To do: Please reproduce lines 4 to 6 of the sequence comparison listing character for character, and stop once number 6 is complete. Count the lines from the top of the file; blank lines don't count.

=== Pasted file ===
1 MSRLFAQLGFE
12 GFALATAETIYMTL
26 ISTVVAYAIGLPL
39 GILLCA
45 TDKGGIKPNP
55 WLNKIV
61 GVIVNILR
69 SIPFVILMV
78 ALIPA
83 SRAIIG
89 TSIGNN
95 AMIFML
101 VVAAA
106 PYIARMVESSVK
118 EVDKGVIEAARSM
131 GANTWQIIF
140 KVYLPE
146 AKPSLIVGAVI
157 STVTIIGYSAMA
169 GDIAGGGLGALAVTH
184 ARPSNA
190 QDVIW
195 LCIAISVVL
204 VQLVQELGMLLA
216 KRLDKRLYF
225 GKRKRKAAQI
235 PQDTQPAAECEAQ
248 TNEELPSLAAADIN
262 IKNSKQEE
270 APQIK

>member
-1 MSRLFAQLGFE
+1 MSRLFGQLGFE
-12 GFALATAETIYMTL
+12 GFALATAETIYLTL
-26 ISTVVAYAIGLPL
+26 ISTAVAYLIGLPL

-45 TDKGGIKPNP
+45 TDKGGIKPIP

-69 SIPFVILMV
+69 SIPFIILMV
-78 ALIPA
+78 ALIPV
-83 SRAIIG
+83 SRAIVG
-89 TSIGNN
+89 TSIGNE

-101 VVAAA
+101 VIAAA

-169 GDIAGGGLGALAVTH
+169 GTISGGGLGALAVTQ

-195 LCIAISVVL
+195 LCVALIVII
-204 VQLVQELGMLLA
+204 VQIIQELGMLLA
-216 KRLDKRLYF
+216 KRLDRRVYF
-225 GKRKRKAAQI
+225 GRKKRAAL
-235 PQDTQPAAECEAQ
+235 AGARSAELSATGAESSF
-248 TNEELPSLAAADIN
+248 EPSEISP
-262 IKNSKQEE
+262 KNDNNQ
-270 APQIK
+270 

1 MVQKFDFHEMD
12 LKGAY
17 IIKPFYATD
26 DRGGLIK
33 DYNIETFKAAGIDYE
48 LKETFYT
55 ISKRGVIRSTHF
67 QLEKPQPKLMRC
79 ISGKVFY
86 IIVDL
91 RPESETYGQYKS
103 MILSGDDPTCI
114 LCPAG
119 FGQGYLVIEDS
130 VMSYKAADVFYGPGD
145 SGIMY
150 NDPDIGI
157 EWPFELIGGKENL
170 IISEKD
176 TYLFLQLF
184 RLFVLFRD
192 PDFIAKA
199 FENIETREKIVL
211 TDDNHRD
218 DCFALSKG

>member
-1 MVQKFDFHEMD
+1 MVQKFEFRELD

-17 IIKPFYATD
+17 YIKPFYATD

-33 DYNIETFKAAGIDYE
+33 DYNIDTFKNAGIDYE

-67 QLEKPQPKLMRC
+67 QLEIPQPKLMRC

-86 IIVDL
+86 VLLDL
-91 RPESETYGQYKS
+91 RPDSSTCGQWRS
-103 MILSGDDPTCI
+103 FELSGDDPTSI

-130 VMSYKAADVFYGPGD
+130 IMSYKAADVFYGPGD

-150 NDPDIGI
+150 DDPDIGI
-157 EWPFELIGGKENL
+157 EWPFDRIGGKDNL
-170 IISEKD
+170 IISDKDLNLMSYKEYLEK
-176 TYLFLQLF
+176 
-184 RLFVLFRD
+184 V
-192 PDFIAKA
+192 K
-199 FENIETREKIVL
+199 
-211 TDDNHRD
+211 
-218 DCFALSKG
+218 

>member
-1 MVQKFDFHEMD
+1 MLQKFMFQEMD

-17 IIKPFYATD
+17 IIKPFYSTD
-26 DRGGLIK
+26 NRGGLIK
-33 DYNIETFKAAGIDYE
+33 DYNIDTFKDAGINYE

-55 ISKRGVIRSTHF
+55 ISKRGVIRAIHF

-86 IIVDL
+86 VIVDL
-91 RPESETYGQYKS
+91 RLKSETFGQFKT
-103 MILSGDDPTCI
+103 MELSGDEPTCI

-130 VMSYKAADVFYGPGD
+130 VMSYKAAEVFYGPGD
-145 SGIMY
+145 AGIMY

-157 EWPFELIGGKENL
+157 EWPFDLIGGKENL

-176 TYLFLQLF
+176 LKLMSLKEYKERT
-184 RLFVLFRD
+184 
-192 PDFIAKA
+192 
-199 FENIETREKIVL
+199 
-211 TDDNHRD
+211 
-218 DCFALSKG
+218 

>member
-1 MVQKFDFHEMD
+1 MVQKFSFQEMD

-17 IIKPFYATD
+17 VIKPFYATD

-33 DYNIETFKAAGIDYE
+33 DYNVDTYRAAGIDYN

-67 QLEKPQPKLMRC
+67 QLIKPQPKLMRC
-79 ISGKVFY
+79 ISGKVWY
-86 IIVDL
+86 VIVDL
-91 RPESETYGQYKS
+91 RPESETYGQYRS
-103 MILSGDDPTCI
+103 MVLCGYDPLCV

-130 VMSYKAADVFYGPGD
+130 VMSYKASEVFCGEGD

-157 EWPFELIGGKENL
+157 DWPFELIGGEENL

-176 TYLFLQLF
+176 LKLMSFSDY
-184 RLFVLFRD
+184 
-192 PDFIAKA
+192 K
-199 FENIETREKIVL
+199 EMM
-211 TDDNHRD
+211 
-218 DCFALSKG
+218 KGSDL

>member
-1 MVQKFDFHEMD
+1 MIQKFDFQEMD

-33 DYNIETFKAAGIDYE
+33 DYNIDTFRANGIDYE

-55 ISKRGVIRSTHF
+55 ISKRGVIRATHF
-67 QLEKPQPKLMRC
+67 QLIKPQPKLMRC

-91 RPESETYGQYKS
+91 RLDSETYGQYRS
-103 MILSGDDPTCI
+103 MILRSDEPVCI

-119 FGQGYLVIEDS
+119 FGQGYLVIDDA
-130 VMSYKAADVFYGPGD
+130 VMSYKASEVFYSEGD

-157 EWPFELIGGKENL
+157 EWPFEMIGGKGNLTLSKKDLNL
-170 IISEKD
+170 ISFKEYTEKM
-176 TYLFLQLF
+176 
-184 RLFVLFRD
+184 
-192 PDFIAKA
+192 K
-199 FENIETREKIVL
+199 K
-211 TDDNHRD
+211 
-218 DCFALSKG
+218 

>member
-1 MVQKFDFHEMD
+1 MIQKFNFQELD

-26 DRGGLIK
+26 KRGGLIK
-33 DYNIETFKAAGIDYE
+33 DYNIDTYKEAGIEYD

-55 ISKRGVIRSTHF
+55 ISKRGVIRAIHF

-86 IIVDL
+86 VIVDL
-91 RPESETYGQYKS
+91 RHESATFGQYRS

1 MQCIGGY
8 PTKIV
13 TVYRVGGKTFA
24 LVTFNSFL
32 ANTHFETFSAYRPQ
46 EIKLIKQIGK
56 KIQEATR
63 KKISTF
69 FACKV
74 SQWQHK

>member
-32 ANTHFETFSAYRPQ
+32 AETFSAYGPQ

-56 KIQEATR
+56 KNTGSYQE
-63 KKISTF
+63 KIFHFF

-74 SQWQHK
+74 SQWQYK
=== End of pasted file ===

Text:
39 GILLCA
45 TDKGGIKPNP
55 WLNKIV